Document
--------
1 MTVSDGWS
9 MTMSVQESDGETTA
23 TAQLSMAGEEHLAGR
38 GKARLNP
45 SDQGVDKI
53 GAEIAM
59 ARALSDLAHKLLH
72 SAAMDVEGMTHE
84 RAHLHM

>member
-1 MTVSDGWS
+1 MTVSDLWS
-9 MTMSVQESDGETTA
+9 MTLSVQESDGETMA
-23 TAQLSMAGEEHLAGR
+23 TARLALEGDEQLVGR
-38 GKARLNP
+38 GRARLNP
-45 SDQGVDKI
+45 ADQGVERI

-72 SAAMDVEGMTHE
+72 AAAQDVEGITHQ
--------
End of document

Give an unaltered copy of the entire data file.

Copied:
1 MTVSDGWS
9 MTMSVQESDGETTA
23 TAQLSMAGEEHLAGR
38 GKARLNP
45 SDQGVDKI
53 GAEIAM
59 ARALSDLAHKLLH
72 SAAMDVEGMTHE
84 RAHLHM

>member
-1 MTVSDGWS
+1 MTVSDLWS
-9 MTMSVQESDGETTA
+9 MTLSVQESDGETMA
-23 TAQLSMAGEEHLAGR
+23 TARLALEGDEQLVGR
-38 GKARLNP
+38 GRARLNP
-45 SDQGVDKI
+45 ADQGVERI

-72 SAAMDVEGMTHE
+72 AAAQDVEGITHQ